PAPILLON: Expressive Eyes for Interactive Characters

Emerging Technologies
Sunday, July 21, 2013 - 12:00am to Thursday, July 25, 2013 - 12:00am
Anaheim Convention Center

Designing animated eyes for interactive characters, robots, and toys is a challenge: they must be dynamic, fast, and highly expressive in order to represent a broad variety of character emotions and intentions. Creating eyes for fictional characters, (for example, in animated movies and cartoons) is particularly challenging, because their eye expressions are often non-realistic, highly exaggerated, and contain a much richer vocabulary of expressions than human characters. At the same time, the eye technology must be compact, fit into small characters bodies, require low power, produce no audible noise, and be robust and easily replaceable.

PAPILLON is a new technology that allows for design of expressive eyes for interactive characters based on printed-optics technology. It does not rely on the complex mechanical animatronic assemblies developed in previous work. Instead, PAPILLON eyes are designed as bundles of optical fibers that guide images projected on the receiving end of the bundle to the surfaces of the character eye. The eyes are 3D-printed slice-by-slice using transparent photopolymers separated by a translucent support material. Classic Fibonacci spirals are used for efficient packing of fibers on the eye surface and in the entire bundle. This allows for creation of arbitrary curved-display surfaces while minimizing visible artifacts, such as distortions on the edges of the eye. A Voronoi tessellation computes the shapes of optical elements on the eye surface, optimizing the distribution of light.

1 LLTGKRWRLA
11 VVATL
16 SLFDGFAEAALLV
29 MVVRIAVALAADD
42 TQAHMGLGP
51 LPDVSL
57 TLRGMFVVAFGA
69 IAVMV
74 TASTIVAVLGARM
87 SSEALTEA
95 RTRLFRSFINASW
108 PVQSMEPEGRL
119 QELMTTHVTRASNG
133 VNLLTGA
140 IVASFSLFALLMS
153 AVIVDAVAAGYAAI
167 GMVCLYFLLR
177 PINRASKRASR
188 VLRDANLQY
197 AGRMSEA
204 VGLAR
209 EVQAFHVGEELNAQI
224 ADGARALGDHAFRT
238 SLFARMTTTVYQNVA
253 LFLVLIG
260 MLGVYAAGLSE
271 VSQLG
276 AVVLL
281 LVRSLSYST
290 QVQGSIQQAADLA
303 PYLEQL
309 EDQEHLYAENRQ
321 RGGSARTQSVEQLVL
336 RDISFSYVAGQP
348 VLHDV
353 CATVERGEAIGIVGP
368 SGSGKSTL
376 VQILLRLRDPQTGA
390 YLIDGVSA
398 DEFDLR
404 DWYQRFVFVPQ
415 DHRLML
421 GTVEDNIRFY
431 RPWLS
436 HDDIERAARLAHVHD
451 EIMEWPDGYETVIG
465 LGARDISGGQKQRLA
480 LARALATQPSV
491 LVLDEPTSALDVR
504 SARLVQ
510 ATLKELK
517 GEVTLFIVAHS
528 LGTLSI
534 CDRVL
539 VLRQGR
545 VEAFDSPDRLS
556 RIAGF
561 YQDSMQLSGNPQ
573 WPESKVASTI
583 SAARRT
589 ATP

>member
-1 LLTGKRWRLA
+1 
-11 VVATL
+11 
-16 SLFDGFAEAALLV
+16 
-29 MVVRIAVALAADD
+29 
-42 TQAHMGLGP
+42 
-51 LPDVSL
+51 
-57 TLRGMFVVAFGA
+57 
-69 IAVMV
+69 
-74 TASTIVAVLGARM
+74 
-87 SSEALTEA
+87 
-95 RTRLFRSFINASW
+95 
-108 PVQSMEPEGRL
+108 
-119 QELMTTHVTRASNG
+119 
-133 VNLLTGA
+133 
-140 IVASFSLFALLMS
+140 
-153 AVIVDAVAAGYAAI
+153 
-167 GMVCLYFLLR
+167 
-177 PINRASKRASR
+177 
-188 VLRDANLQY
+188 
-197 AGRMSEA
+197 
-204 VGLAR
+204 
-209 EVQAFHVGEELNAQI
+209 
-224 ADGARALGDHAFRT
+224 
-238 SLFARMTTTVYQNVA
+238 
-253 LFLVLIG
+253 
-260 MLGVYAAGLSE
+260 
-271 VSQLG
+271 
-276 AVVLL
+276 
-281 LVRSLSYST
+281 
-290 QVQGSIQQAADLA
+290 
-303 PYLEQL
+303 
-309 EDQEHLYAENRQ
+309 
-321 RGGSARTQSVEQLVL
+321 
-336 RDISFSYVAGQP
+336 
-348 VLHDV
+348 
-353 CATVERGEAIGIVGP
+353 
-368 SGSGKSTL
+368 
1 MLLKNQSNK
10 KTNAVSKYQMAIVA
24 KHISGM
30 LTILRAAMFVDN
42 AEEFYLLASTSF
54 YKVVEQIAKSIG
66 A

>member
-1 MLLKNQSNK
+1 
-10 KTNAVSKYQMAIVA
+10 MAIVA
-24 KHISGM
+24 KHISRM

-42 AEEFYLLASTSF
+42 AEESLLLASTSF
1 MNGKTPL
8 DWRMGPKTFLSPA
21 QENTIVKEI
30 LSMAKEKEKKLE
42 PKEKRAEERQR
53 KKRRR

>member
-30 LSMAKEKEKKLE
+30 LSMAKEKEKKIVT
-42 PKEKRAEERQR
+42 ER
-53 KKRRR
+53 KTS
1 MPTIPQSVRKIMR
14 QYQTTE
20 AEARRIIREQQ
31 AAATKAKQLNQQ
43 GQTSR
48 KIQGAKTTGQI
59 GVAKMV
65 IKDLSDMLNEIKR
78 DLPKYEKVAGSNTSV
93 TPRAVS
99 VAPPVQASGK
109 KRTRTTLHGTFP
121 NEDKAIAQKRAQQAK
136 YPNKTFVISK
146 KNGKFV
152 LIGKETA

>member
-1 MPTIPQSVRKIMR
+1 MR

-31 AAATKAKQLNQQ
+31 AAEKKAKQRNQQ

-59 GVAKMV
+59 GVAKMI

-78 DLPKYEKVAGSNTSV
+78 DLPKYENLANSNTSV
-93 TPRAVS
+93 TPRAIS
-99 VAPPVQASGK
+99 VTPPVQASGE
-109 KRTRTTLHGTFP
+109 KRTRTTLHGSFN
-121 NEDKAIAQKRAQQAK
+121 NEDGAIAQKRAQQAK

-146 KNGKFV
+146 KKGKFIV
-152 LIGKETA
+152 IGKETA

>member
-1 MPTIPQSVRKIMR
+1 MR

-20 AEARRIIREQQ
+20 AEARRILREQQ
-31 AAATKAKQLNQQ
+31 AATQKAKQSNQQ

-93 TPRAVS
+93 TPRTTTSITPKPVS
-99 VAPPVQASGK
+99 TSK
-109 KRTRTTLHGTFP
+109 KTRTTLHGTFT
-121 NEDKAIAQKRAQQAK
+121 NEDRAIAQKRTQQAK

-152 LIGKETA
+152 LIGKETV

The resulting character eyes are smooth, effective, and able to communicatea rich set of character emotions and intentions. To enable interaction, the system uses a depth camera that tracks users' hands and body gestures and initiates characters' responses, creating highly engaging experiences.

Eric Brockmeyer
Disney Research Pittsburgh

Ivan Poupyrev
Disney Research Pittsburgh

Moshe Mahler
Disney Research Pittsburgh

Joanna Dauner
Berlin University of Arts

James Krahe
Disney Research Pittsburgh

Yuri Suzuki
Disney Research Pittsburgh

Alex Rothera
Disney Research Pittsburgh